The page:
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Study finds biomedical device industry faces growing talent and development gap
Jul 19, 2012 12:33 PM
A new study has found that the biomedical device industry must change the way it does business in order to compete in today's competitive global market.
According to the biomedical device industry in America report from the global tax advisory firm WTP Advisors, medical device companies face growing challenges that they must face head on, including a potential talent gap which could threaten growth for those with medical device jobs, and a difficult regulatory process that stifles innovation and development.
"The U.S. is still the acknowledged world leader in medical technology, but that leadership is being challenged," Yair Hotlzman, director of the global life sciences practice at WTP, stated. "Without new public policies to provide a level playing field between the U.S. and its foreign competitors, U.S. leadership will be lost and with it an important engine of economic growth and manufacturing job creation."
Hotlzman also cites the upcoming medical device sales tax as a potential industry game changer.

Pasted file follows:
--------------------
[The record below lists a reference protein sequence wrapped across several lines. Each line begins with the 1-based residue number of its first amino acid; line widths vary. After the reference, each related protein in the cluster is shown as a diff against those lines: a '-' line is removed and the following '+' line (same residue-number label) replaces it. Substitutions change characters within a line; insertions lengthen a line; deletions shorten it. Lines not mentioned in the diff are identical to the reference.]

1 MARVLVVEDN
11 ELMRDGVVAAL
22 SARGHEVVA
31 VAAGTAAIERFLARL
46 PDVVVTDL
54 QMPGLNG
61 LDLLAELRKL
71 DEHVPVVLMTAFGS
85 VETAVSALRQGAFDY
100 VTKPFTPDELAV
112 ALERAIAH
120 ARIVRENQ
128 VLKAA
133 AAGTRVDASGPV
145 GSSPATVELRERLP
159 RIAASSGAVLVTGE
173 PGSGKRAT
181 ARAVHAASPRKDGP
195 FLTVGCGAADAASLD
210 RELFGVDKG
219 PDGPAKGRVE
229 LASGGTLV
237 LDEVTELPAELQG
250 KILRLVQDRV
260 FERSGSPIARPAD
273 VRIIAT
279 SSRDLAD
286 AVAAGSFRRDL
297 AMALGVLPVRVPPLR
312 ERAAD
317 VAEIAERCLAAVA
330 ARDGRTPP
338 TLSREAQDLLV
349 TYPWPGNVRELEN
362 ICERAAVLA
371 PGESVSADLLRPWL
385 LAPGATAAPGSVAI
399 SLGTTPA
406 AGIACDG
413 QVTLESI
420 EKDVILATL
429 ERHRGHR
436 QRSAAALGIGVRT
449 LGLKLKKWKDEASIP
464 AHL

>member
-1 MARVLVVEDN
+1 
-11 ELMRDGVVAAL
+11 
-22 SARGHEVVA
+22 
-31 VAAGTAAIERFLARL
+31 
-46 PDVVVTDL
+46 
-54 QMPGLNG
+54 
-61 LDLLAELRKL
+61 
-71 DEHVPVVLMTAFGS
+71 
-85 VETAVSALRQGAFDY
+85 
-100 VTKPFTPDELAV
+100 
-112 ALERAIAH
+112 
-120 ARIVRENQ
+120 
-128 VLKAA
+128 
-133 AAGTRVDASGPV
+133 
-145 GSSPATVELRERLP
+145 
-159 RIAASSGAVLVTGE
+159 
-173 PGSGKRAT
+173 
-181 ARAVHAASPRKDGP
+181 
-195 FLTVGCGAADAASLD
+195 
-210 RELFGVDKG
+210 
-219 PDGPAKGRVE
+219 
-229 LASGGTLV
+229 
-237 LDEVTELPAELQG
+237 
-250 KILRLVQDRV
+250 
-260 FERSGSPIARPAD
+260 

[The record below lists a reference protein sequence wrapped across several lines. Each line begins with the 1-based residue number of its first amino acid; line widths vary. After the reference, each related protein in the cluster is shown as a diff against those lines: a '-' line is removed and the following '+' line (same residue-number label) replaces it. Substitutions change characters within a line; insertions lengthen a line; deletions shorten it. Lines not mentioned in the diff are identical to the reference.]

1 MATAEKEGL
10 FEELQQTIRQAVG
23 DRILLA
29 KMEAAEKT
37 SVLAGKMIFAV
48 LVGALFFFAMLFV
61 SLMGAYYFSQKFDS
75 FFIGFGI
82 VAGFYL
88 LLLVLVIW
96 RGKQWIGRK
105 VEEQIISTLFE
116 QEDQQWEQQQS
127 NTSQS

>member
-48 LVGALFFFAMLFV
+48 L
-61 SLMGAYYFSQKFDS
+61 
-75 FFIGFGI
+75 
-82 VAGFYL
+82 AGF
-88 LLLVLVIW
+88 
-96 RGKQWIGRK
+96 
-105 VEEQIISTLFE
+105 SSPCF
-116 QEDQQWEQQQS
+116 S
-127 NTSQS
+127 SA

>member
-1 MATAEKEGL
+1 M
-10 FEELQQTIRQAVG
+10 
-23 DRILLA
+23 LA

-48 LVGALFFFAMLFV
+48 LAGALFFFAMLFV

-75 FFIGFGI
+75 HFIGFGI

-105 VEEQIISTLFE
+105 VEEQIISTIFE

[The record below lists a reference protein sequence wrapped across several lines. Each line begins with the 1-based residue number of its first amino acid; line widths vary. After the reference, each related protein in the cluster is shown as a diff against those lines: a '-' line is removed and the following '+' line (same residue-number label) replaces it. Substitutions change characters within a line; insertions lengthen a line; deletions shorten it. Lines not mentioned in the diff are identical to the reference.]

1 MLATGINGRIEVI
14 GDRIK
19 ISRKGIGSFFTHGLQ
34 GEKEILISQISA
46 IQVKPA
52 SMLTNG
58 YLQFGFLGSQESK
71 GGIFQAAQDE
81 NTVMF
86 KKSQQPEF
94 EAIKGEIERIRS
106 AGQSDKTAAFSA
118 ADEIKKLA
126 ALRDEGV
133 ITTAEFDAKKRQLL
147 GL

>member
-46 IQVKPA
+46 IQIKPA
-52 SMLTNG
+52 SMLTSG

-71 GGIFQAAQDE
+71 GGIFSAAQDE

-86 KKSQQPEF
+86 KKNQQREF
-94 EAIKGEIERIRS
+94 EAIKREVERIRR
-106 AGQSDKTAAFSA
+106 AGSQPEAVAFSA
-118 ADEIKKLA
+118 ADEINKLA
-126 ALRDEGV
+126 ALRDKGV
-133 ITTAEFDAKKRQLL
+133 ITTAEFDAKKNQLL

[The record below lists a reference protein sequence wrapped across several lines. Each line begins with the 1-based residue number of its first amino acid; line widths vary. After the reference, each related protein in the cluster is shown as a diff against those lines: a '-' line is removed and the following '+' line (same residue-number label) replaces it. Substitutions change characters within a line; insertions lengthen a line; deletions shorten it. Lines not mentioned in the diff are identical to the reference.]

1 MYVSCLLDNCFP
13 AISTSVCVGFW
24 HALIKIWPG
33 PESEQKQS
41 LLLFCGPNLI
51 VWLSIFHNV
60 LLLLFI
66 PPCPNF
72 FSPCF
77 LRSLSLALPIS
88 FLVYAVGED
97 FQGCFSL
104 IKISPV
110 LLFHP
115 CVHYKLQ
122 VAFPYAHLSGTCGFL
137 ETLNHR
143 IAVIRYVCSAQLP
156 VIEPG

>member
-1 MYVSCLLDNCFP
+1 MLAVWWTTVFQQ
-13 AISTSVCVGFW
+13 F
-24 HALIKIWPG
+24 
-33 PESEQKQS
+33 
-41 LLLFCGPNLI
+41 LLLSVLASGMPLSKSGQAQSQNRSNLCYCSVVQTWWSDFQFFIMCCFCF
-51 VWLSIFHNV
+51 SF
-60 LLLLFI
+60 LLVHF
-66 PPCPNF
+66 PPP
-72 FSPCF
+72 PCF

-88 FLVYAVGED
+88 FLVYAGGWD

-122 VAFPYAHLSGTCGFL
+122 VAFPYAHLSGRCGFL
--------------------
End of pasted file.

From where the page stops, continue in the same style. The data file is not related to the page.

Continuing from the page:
"Not repealing the medical devices tax ... could be devastating to innovation, patient care and job creation," Holzman said. "The result will be devastating to innovation, patient care, and job creation."
A study conducted by the Advanced Medical Technology Association (AdvaMed) earlier this year found that the 2.3 percent tax, which is part of the Affordable Care Act, could ultimately cost more than 45,000 medical device jobs once it goes into effect at the end of the year. The industry organization has been lobbying Washington lawmakers to repeal the tax, which could cost medical device manufacturers millions of dollars.
The WTP report also finds that the medical device industry in the U.S. will face a growing challenge to find a well-qualified talented workforce to compete with emerging markets in China and India, which are expected to grow at an annual rate of 15 to 23 percent over the next five years respectively. Holtzman noted that reforming the Food and Drug Administration's (FDA's) approval process will also help attract new talent in order to fill the growing skills gap.
"As populations age around the world, and as hundreds of millions of people in emerging countries enter the middle class, the demand for quality healthcare will increase, and with it the demand for innovative medical technology. Now more than ever, America needs to encourage innovation--and innovators--in this field," Holtzman added.
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